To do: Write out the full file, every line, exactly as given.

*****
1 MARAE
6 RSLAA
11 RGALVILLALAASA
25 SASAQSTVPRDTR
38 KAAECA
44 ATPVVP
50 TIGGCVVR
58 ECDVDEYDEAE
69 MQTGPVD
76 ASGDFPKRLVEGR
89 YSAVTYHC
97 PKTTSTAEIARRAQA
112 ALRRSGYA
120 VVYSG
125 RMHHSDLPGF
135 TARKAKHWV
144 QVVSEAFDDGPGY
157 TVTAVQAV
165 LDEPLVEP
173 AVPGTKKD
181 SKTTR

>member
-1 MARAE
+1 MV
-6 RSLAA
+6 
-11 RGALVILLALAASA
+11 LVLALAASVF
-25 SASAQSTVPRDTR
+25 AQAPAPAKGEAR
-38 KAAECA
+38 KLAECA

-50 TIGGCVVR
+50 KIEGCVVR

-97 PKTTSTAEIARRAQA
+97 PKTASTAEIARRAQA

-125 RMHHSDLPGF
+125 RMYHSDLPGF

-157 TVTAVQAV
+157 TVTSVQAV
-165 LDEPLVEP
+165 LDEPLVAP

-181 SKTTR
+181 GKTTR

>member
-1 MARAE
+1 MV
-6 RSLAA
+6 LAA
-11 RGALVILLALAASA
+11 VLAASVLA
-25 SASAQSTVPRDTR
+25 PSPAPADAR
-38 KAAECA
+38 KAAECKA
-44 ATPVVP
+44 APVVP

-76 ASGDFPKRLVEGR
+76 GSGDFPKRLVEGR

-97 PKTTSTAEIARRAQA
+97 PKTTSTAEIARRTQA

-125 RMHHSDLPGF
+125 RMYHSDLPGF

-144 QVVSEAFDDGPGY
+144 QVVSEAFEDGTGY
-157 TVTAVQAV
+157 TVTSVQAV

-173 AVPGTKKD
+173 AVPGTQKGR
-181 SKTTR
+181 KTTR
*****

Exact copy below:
1 MARAE
6 RSLAA
11 RGALVILLALAASA
25 SASAQSTVPRDTR
38 KAAECA
44 ATPVVP
50 TIGGCVVR
58 ECDVDEYDEAE
69 MQTGPVD
76 ASGDFPKRLVEGR
89 YSAVTYHC
97 PKTTSTAEIARRAQA
112 ALRRSGYA
120 VVYSG
125 RMHHSDLPGF
135 TARKAKHWV
144 QVVSEAFDDGPGY
157 TVTAVQAV
165 LDEPLVEP
173 AVPGTKKD
181 SKTTR

>member
-1 MARAE
+1 MV
-6 RSLAA
+6 
-11 RGALVILLALAASA
+11 LVLALAASVF
-25 SASAQSTVPRDTR
+25 AQAPAPAKGEAR
-38 KAAECA
+38 KLAECA

-50 TIGGCVVR
+50 KIEGCVVR

-97 PKTTSTAEIARRAQA
+97 PKTASTAEIARRAQA

-125 RMHHSDLPGF
+125 RMYHSDLPGF

-157 TVTAVQAV
+157 TVTSVQAV
-165 LDEPLVEP
+165 LDEPLVAP

-181 SKTTR
+181 GKTTR

>member
-1 MARAE
+1 MV
-6 RSLAA
+6 LAA
-11 RGALVILLALAASA
+11 VLAASVLA
-25 SASAQSTVPRDTR
+25 PSPAPADAR
-38 KAAECA
+38 KAAECKA
-44 ATPVVP
+44 APVVP

-76 ASGDFPKRLVEGR
+76 GSGDFPKRLVEGR

-97 PKTTSTAEIARRAQA
+97 PKTTSTAEIARRTQA

-125 RMHHSDLPGF
+125 RMYHSDLPGF

-144 QVVSEAFDDGPGY
+144 QVVSEAFEDGTGY
-157 TVTAVQAV
+157 TVTSVQAV

-173 AVPGTKKD
+173 AVPGTQKGR
-181 SKTTR
+181 KTTR